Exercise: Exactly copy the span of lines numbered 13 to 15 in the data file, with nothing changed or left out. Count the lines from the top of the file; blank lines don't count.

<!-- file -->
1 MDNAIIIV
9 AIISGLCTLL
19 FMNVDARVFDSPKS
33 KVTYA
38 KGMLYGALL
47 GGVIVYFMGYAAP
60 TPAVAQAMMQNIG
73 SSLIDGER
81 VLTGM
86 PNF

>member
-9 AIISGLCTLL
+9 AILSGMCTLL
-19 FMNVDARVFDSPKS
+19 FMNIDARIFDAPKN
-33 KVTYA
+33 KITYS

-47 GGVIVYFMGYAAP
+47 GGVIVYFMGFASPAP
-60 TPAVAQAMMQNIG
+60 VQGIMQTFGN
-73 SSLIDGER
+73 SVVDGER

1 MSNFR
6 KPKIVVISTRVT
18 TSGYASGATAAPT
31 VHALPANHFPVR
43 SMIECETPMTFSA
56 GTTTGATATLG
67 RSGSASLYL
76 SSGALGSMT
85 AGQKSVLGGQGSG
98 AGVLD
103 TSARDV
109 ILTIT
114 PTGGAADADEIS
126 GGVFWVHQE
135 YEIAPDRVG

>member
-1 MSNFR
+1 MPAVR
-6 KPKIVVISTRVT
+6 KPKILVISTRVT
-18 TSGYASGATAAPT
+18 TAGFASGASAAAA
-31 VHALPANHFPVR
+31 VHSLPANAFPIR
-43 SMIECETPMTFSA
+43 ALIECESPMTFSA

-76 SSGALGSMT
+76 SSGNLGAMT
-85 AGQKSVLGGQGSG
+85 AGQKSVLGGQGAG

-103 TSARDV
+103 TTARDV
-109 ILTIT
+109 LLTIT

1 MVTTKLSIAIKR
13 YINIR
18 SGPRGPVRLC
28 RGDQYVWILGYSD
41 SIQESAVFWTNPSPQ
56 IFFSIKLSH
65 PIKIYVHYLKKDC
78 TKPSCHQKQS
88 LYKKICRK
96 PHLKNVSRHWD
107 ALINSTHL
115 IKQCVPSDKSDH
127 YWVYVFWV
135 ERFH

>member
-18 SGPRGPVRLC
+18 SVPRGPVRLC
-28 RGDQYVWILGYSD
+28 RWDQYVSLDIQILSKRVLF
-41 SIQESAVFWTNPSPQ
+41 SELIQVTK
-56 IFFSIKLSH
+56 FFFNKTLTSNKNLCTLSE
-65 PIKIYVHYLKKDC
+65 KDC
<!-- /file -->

+9 AILSGMCTLL
-19 FMNVDARVFDSPKS
+19 FMNIDARIFDAPKN